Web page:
TABLE V

FMCW PARAMETERS

 Parameter Deﬁnition P r Radar Equation P t R Range(m) ∆R Range resolution(m) v r Velocity of the moving Target(m/s)

Design and simulate a generic complete end to end linear FMCW radar system from transmitter to

Important Note: Students must submit CEP report by Monday of Week 13 (the week before lab vivas).

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IV. SUBMISSION RULES AND REGULATIONS

1) 3 students are allowed to make a group. 2) Although team work is encouraged and also carry weight in this assessment, each individual would also be evaluated separately. 3) A complete report has to be submitted by each group.

REFERENCES

[1] E. A. Board, “Manual of accreditation.” Pakistan Engineering Council Islamabad, 2014, pp. 1–63. [2] M. Barjenbruch, D. Kellner, K. Dietmayer, J. Klappstein, and J. Dickmann, “A method for interference cancellation in automotive radar,” in 2015 IEEE MTT-S International Conference on Microwaves for Intelligent Mobility (ICMIM), April 2015, pp. 1–4. [3] ——, “A method for interference cancellation in automotive radar,” in 2015 IEEE MTT-S International Conference on Microwaves for Intelligent Mobility (ICMIM), April 2015, pp. 1–4. [4] J. Mun, H. Kim, and J. Lee, “A deep learning approach for automotive radar interference mitigation,” in 2018 IEEE 88th Vehicular Technology Conference (VTC-Fall), Aug 2018, pp. 1–5. [5] M. Song, J. Lim, and D. Shin, “The velocity and range detection using the 2d-fft scheme for automotive radars,” in 2014 4th IEEE International Conference on Network Infrastructure and Digital Content, Sep. 2014, pp. 507–510. [6] O. Bas¸arslan and E. Yaldız, “Implementation of fmcw radar for training applications,” in 2017 4th International Conference on Electrical and Electronic Engineering (ICEEE), April 2017, pp. 304–308.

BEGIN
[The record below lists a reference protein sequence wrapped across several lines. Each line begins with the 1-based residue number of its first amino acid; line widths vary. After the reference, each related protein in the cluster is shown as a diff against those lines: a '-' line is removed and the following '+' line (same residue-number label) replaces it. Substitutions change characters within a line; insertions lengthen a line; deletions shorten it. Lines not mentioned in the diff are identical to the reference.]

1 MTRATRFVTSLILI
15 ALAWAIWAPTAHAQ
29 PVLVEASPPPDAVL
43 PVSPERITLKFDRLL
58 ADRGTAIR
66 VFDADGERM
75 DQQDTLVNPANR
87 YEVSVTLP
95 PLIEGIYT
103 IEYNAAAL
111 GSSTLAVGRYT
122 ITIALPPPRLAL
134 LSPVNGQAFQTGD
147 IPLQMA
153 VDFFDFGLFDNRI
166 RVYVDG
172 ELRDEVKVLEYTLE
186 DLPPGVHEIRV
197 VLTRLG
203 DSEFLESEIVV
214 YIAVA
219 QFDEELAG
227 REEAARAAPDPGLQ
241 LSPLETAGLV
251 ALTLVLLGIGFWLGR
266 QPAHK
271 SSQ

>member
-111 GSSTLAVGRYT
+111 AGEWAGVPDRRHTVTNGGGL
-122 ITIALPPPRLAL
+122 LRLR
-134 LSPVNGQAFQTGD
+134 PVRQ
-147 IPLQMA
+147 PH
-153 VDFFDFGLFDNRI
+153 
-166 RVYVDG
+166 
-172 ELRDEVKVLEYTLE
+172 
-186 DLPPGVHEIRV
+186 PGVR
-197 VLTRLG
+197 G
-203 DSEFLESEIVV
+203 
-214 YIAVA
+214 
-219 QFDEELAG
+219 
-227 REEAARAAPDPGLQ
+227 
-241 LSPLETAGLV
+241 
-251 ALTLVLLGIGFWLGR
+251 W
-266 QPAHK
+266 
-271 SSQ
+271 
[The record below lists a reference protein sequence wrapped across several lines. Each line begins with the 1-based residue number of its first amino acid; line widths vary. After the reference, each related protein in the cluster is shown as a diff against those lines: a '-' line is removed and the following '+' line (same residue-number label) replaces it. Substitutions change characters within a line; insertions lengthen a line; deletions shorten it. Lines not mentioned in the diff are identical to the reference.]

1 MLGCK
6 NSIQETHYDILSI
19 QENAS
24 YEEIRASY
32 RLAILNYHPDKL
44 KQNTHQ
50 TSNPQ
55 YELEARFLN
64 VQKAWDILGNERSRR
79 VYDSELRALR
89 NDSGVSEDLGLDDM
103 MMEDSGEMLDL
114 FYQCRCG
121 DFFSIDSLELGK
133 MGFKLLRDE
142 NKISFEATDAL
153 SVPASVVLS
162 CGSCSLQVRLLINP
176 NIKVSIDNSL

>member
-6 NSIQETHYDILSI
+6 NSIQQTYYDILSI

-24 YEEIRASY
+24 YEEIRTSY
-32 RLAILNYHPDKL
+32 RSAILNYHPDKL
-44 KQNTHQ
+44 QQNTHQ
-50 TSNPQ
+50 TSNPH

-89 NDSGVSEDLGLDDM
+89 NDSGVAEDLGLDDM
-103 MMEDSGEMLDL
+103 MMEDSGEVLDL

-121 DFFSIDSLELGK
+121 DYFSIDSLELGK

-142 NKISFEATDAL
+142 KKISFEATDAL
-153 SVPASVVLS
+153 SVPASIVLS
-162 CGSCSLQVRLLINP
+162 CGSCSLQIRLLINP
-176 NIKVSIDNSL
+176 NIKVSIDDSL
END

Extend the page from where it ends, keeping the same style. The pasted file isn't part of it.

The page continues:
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FMCW 2D FFT processing in a nutshell

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velocity

range

1
2
3
N
T c
2
each objects A range-FFT row in resolves range on
Chirp index

range

corresponding are ADC stored data as the to chirps rows of a matrix

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A doppler-FFT along
the column resolves
(‘range-bin’) each velocity column in
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Fig. 7. FMCW 2D FFT processing in a nutshell

Fig. 8. Range-Velocity Diagram

 Range Power Received Mixer Power Output Mixer Voltage Output 5m -52.4 dBm -20.4 dBm 60.3 mVpp 50m -92.4 dBm -60.4 dBm 603 uVpp

Component Selection